# How show the number is negative integer?number` (cos(pi/4)+(-1)^.5sin(pi/4))^100` ?

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### 1 Answer

You need to use the complex number theory to substitute `i` for `(-1)^(0.5)` such that:

`(cos(pi/4) + i*sin(pi/4))^100`

Using De Moivre's identity yields:

`(cos(pi/4) + i*sin(pi/4))^100 = (cos((100pi)/4) + i*sin((100pi)/4))`

`(cos(pi/4) + i*sin(pi/4))^100 = cos 25pi + i*sin 25pi`

`cos 25 pi = cos(24pi + pi)`

Using the trigonometric identity `cos(a+b) = cos a*cos b - sin a*sin b` yields:

`cos(24pi + pi) = cos 24pi* cos pi - sin 24pi*sin pi`

Since `sin pi = 0` and `cos pi = -1` yields:

`cos(24pi + pi) = -cos 24pi `

Using the trigonometric identity `sin(a+b) = sin a*cos b - cos a*sin b` yields:

`sin(24pi + pi) = sin 24pi* cos pi + cos 24pi*sin pi`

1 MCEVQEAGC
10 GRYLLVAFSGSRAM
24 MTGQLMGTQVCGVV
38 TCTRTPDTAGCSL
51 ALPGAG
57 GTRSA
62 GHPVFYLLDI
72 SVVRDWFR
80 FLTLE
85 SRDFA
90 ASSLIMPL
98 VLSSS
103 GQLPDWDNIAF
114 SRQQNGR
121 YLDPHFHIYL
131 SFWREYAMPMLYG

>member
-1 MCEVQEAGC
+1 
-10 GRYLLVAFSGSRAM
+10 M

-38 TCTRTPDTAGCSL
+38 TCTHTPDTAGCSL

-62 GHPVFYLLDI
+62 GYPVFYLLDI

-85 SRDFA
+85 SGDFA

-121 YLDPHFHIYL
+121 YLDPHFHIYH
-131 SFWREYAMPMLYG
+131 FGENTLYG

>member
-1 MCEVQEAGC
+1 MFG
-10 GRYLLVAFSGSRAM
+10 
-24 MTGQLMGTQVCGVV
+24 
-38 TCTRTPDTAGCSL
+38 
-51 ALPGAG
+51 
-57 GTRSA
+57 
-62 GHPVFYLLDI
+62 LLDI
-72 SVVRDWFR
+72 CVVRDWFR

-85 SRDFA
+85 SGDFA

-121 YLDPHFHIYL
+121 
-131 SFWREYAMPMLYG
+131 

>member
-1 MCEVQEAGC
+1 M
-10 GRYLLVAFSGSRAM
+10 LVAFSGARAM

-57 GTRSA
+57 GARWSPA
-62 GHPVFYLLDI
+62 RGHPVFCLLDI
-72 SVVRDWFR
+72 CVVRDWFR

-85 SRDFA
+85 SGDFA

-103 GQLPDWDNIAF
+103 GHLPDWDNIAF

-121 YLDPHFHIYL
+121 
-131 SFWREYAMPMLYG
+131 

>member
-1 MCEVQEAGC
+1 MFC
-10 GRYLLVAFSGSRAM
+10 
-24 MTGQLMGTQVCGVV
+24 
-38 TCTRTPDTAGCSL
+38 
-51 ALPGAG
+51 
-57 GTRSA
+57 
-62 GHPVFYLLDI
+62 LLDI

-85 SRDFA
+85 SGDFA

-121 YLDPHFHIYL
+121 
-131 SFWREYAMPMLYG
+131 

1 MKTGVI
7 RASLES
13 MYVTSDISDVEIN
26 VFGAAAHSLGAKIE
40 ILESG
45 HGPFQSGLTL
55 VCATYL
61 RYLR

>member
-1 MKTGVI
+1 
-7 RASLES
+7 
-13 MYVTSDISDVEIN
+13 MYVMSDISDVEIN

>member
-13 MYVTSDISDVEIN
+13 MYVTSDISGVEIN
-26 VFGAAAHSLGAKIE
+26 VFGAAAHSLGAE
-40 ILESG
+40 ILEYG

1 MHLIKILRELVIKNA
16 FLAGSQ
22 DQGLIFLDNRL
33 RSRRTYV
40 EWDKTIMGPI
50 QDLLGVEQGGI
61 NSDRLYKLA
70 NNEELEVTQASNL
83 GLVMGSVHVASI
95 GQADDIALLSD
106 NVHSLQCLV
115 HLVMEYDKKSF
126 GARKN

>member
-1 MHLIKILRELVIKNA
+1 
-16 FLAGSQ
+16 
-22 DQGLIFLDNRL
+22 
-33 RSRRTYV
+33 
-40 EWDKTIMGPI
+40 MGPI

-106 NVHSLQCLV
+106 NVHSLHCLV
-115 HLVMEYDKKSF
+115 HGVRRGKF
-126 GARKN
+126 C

`sin(24pi + pi) = -sin 24pi`

`cos 25pi + i*sin 25pi =-cos 24pi -i* sin 24pi`

`sin 24pi = sin 2*12 pi = 2 sin 12 pi*cos 12 pi`

`sin 12 pi = sin 2*6pi = 2 sin 6pi*cos 6pi`

`sin 6pi = 2 sin 3pi*cos 3pi`

`sin 3pi = sin (2pi + pi) = 0 => sin 6pi = 0 => sin 12 pi = 0 => sin 24pi = 0`

`cos 24pi = cos^2 12 pi - sin^2 12 pi`

` sin^2 12 pi = 0 => cos 24pi = cos^2 12 pi`

`cos 12 pi = cos^2 6pi`

`cos 6pi = cos^2 3pi`

`cos 3pi = cos (2pi + pi) = -1 => cos^2 3pi = (-1)^2 = 1 => cos 12 pi = 1 => cos 24pi = 1`

`-cos 24pi -i* sin 24pi = -1 + i*0 => -cos 24pi -i* sin 24pi = -1`

Since `(cos(pi/4) + i*sin(pi/4))^100 = -cos 24pi -i* sin 24pi => (cos(pi/4) + i*sin(pi/4))^100 = -1` .

**Hence, checking if the expression `(cos(pi/4) + i*sin(pi/4))^100` is an integer negative, using De Moivre's identity, yields `(cos(pi/4) + i*sin(pi/4))^100 = -1` (integer negative).**